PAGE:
Delusions die hard. The obsession of American foreign policy after the fall of communism was pro-Western democracy in Russia, and the foreign policy establishment has never forgiven Vladimir Putin for returning Russia to the sort of authoritarian governance it has endured for all but a few brief years of its history.
The obsession is back with Joe Biden – and, with it, the neoconservatives who dominated the failed administration of George W Bush.
For several reasons, President Biden’s March 16 denunciation of Putin as a “killer” without a soul ranks among the dumbest utterances ever by an American leader – and that’s a crowded field. To begin with, heads of state do not insult each other this way, except in wartime.
Secondly, the Biden administration proclaims its concern about competition from China, but American pressure has pushed Russia into a reluctant but resilient alliance with the Middle Kingdom.
Third, Washington will need Moscow’s tacit cooperation to revive the Iran nuclear deal, a key Biden foreign policy objective, and calling Putin out hardly furthers this objective.
Fourth – and most important – Western Europe is determined to improve its relations with Russia. Biden’s outburst will persuade Paris and Berlin that this administration is as loopy as the last one.
The “Russia question” appears to have surfaced in response to a March 16 US intelligence community assessment that “Russian President Putin authorized, and a range of Russian government organizations conducted, influence operations aimed at denigrating President Biden’s candidacy, and the Democratic Party.”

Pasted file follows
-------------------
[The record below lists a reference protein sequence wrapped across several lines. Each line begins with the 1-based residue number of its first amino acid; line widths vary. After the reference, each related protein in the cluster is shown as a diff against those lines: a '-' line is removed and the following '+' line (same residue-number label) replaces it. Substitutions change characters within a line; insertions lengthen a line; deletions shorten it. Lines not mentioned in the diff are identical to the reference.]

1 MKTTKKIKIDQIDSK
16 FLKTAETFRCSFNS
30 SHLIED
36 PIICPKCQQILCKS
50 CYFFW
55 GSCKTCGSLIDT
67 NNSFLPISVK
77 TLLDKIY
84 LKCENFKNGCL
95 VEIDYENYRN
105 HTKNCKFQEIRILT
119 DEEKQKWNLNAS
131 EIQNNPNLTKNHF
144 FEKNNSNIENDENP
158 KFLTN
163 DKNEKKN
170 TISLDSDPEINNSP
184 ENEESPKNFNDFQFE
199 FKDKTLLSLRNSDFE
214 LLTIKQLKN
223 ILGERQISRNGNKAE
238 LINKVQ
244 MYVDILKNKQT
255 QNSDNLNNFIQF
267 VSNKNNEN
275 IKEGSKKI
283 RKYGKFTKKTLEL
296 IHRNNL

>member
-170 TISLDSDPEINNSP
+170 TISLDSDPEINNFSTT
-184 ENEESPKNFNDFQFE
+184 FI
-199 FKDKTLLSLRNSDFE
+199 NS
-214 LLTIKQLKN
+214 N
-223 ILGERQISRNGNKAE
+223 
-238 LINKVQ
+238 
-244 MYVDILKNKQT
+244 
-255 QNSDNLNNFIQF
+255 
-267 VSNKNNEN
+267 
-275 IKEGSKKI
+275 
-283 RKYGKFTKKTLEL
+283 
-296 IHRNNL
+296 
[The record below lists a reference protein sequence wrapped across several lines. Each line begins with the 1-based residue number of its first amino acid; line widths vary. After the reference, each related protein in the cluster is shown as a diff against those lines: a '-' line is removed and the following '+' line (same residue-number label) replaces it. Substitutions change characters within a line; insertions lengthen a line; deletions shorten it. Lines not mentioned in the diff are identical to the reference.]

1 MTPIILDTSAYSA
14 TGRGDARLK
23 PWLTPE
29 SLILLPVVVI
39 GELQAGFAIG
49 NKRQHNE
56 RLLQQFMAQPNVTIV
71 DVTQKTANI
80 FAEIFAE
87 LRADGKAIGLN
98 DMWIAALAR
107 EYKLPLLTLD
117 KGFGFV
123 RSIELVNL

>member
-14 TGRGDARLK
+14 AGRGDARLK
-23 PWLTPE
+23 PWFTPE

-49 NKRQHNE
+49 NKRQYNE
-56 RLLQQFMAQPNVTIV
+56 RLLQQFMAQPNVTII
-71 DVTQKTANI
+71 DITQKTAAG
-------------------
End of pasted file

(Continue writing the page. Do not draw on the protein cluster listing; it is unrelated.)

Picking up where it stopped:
The 15-page public document is fluff. We heard it all before in December 2020, when fifty former intelligence officials denounced news reports of Hunter Biden’s corrupt ties to Ukrainian oligarchs as Russian disinformation.
The New York Post claimed to have gotten hold of a laptop with smoking-gun emails to and from Biden’s son. The voters never were allowed to consider the evidence, because the rest of the media suppressed the report and Twitter blocked reposting of the Post expose. In a December 4 column, I called this the “Treason of the spooks.”
By way of tying up loose ends, the intelligence community has now delivered an “assessment” claiming that “a key element of Moscow’s strategy was its use of people linked to Russian intelligence to launder influence narratives—including misleading or unsubstantiated allegations against President Biden—through US media organizations, US officials, and prominent US individuals, some of whom were close to former President Trump and his administration.”
Those are weasel words. The Post published the text of Hunter Biden emails that, strictly speaking, were “unsubstantiated” to the extent that the geek squad had not proven their provenance and the younger Biden hadn’t owned up to their authenticity. But that does not prove they were false, much less justify employing extraordinary means to suppress the reports.
Apart from Biden’s ABC interview, the nomination of Victoria Nuland as undersecretary of state for political affairs has sent an unmistakable signal to Moscow and, more importantly, to America’s European allies.
In early 2014 Nuland was taped on a cell phone call with America’s ambassador to the Ukraine ordering the composition of the next Ukrainian government after the Maidan coup, in the tone of a colonial viceroy.
Told that there might be some difficulties, Nuland explained that the UN was being enlisted in support and said, “That would be great, I think, and help glue this thing.” She added, “And, you know, fuck the EU.” German Chancellor Angela Merkel at the time denounced the remark as “unacceptable.” That sort of faux pas normally would rate being assigned a diplomatic mission to the South Pole, but such is Washington’s ideological fervor that Nuland survived and resurfaced.
Nuland is a neoconservative, a former deputy national security adviser to then-vice president Dick Cheney, as well as the spouse of Robert Kagan, one of the most persistent advocates of global transformation via the projection of American power.
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